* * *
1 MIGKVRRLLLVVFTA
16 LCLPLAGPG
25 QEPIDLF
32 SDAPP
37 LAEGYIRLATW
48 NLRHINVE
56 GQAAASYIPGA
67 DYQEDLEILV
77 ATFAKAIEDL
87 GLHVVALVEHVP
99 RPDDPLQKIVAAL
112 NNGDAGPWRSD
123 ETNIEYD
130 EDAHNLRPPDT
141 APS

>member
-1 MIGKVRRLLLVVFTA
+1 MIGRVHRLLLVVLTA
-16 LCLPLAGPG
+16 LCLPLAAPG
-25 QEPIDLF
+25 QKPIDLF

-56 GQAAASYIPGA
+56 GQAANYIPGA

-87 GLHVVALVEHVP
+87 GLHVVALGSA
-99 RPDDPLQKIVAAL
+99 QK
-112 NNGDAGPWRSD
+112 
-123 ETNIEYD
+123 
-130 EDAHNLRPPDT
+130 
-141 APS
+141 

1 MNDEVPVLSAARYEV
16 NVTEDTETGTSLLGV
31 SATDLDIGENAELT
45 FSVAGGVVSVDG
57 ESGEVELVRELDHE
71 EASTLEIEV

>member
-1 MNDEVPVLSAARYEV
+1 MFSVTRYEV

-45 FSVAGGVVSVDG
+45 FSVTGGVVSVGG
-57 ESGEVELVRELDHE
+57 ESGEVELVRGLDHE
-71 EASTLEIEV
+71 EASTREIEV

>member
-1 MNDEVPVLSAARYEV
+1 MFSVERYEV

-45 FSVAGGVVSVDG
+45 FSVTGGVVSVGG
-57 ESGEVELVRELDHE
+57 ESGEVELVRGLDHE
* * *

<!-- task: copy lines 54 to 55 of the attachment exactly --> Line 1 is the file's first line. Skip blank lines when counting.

+1 MFSVERYEV

-45 FSVAGGVVSVDG